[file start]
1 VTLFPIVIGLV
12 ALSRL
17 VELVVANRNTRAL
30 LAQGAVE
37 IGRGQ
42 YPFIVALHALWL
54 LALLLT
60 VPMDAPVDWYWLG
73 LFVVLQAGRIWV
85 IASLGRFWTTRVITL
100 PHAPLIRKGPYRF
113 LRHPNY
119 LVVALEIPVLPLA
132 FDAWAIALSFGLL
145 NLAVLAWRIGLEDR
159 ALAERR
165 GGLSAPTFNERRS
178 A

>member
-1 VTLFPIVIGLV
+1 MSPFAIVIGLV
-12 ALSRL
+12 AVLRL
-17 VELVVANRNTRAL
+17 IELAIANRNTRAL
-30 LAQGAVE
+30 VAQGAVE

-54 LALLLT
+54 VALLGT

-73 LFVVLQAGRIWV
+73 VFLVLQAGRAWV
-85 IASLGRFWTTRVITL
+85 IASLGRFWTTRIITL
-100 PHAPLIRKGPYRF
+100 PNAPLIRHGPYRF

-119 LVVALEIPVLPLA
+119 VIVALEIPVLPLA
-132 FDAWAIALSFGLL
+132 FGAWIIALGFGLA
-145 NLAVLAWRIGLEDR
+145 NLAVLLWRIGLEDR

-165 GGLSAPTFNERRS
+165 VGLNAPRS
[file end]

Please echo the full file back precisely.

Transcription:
1 VTLFPIVIGLV
12 ALSRL
17 VELVVANRNTRAL
30 LAQGAVE
37 IGRGQ
42 YPFIVALHALWL
54 LALLLT
60 VPMDAPVDWYWLG
73 LFVVLQAGRIWV
85 IASLGRFWTTRVITL
100 PHAPLIRKGPYRF
113 LRHPNY
119 LVVALEIPVLPLA
132 FDAWAIALSFGLL
145 NLAVLAWRIGLEDR
159 ALAERR
165 GGLSAPTFNERRS
178 A

>member
-1 VTLFPIVIGLV
+1 MSPFAIVIGLV
-12 ALSRL
+12 AVLRL
-17 VELVVANRNTRAL
+17 IELAIANRNTRAL
-30 LAQGAVE
+30 VAQGAVE

-54 LALLLT
+54 VALLGT

-73 LFVVLQAGRIWV
+73 VFLVLQAGRAWV
-85 IASLGRFWTTRVITL
+85 IASLGRFWTTRIITL
-100 PHAPLIRKGPYRF
+100 PNAPLIRHGPYRF

-119 LVVALEIPVLPLA
+119 VIVALEIPVLPLA
-132 FDAWAIALSFGLL
+132 FGAWIIALGFGLA
-145 NLAVLAWRIGLEDR
+145 NLAVLLWRIGLEDR

-165 GGLSAPTFNERRS
+165 VGLNAPRS